A good friend recently asked me: “Why preserve the Peace Corps when no one cares or has even heard about it?”
In this new administration where there is talk of cutting government departments and programs, many RPCVs are concerned about what will happen to the agency. Once before, under the Nixon Administration, the agency was cut and smothered into ACTION before being rescued by President Carter and returned to its lawful place as a separate agency.
I want to write an article about why the Peace Corps is valuable to Americans and the world. I was hoping you might have specific examples to send me and give me permission to quote your name and years and country of service. Send your reply to: firstname.lastname@example.org
Here are some topics I’ve thought about, and you may have other issues and ideas to contribute. Thank you for your help. Tell me your story.
- Most foreign leaders when visiting HQ have said with gratitude to Peace Corps Directors, “I was taught by the Peace Corps.” For all of these dignitaries, a Peace Corps Volunteer was a major step in their education.
- President Carter said Peace Corps Volunteers reduced “the animosity of poverty-stricken people around the world toward America.”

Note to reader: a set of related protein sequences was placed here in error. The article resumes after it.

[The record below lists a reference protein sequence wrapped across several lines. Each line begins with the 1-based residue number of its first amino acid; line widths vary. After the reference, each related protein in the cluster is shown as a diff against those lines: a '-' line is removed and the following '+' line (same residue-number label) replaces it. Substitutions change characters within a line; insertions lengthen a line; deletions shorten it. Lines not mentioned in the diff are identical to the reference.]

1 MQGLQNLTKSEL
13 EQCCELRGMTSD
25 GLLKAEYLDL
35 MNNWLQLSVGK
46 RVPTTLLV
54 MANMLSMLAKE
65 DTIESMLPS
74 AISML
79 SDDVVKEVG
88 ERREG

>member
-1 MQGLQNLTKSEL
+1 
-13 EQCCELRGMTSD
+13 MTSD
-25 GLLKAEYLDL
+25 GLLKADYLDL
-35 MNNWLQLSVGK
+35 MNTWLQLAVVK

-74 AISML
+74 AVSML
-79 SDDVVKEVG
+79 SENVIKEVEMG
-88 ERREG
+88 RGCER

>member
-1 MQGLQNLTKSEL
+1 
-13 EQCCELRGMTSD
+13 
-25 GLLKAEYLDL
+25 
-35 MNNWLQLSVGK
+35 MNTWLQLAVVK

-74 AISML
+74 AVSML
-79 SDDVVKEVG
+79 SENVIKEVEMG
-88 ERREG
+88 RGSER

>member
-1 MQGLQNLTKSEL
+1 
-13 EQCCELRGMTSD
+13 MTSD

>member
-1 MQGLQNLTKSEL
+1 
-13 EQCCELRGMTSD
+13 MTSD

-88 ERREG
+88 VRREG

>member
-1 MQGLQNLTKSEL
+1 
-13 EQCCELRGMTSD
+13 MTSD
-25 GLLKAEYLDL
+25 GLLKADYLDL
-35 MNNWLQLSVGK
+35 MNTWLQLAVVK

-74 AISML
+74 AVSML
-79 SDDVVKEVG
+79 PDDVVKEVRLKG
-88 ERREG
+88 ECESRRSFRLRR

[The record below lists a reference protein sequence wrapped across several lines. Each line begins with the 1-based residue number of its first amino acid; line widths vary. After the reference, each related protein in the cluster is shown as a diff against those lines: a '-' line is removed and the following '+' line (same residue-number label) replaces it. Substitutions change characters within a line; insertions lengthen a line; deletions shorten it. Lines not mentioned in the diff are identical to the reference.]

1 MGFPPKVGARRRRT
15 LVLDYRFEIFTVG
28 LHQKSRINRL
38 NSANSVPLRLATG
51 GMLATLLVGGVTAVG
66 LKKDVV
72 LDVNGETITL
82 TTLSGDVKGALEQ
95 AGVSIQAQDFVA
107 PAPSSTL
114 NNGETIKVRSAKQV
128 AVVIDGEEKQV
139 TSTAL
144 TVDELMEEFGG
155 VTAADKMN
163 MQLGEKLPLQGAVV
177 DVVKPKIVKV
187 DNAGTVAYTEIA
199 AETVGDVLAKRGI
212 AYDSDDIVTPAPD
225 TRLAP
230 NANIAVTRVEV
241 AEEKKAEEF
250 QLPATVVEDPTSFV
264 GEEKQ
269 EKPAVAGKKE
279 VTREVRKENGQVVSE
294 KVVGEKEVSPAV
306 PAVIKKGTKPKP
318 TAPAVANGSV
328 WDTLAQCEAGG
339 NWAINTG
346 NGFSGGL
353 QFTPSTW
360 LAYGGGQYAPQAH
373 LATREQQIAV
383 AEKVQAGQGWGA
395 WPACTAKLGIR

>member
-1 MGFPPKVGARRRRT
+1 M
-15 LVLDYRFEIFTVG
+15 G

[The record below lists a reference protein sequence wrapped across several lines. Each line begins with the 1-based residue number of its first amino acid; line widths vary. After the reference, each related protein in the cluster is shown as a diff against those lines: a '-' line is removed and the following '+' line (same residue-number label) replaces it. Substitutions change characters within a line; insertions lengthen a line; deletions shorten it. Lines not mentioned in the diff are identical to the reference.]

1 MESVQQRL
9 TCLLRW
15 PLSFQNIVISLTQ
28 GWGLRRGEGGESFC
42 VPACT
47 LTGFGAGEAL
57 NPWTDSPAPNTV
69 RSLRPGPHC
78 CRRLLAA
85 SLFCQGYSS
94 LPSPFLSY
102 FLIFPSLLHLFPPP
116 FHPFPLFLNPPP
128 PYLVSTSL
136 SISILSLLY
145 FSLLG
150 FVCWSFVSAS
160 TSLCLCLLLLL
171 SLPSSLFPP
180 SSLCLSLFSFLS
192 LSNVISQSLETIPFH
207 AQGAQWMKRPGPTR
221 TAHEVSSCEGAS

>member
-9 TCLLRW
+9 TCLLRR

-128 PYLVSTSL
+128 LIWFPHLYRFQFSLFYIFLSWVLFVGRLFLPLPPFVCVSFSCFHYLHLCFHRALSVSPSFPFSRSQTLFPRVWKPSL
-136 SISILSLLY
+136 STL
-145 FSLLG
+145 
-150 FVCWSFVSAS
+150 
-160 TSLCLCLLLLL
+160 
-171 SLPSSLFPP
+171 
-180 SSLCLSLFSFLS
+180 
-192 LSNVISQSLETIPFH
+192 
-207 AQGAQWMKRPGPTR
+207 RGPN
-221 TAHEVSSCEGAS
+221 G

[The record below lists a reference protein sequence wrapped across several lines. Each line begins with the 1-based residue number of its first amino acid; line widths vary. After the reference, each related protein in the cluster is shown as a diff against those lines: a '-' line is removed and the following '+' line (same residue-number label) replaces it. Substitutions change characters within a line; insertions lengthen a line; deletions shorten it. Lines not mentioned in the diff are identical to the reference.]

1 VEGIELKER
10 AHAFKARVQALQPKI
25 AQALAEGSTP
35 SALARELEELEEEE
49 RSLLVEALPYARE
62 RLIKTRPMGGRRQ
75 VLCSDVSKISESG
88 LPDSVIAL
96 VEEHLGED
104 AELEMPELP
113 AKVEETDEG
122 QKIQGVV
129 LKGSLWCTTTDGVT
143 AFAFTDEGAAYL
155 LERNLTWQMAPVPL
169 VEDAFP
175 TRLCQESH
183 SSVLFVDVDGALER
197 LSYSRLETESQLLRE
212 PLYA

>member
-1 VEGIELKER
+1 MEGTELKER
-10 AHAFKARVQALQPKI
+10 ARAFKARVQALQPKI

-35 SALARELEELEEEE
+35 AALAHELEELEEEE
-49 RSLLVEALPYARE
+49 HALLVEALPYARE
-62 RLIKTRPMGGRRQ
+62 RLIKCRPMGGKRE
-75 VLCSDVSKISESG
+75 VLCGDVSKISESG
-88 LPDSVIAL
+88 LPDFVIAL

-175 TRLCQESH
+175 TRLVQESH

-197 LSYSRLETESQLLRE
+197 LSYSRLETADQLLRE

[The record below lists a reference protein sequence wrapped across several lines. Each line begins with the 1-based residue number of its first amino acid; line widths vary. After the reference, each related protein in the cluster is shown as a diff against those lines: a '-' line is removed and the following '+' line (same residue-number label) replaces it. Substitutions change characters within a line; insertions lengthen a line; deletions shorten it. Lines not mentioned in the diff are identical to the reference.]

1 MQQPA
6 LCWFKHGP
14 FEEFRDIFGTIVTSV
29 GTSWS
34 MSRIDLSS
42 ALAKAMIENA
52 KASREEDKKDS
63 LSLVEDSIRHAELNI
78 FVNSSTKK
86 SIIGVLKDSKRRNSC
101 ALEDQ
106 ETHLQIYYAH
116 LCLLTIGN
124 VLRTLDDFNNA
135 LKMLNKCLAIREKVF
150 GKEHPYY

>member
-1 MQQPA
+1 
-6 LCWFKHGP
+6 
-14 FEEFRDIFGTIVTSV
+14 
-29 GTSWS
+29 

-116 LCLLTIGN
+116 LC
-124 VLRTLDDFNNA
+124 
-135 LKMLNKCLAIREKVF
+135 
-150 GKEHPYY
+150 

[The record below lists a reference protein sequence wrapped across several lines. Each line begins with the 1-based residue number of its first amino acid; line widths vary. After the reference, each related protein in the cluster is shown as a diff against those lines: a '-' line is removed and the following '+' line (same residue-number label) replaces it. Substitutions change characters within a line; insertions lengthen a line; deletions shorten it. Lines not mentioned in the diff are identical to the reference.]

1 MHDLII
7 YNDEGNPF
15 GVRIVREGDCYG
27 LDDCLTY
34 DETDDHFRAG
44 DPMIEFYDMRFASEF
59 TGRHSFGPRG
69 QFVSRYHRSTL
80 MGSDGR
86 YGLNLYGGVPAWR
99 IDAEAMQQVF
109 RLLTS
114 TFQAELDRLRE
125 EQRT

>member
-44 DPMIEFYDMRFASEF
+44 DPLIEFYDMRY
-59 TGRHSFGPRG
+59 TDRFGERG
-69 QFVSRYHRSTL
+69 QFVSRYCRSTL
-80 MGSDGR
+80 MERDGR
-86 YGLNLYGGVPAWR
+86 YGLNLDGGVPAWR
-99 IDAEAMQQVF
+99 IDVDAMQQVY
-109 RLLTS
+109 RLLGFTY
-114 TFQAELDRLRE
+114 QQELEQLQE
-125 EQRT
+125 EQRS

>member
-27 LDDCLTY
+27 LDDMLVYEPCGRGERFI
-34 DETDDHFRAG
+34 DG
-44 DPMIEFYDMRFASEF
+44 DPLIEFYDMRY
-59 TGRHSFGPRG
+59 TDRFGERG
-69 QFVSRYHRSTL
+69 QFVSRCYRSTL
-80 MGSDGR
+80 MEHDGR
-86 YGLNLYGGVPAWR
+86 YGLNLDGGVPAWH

- Many RPCVs have lasting friendships with host country families that would never have been possible without their service overseas.
- Thousands of dollars have been generated by RPCVs for developing in their host countries, endless projects from libraries to medical help have been funded by RPCVs.
- Peace Corps Volunteers have returned home and gone onto graduate school and furthered that studies, adding “international” to whatever their career, from education to public health.
- The Peace Corps experience we will all admit enlarged our view of the world and taught us both humility—we don’t know that much!—and also pride in America for at least the ‘good’ our countries is trying to do in the world.
- RPCV authors have added to world literature with their memoirs and novels and poetry focused on the countries where they lived and worked as PCVs.
- Individuals and groups of RPCVs have sponsored scholarships for their students to attend colleges in the United States and earn advanced degrees and skills that they have taken back to their home country.
- RPCVs have continued to work for America as Foreign Service officers and in other international organizations around the world.
- To this day, no matter when or where we were a PCV, the name of our host countries jumps off the newspaper when something happens in our host country. We want to know. This nation was once our home.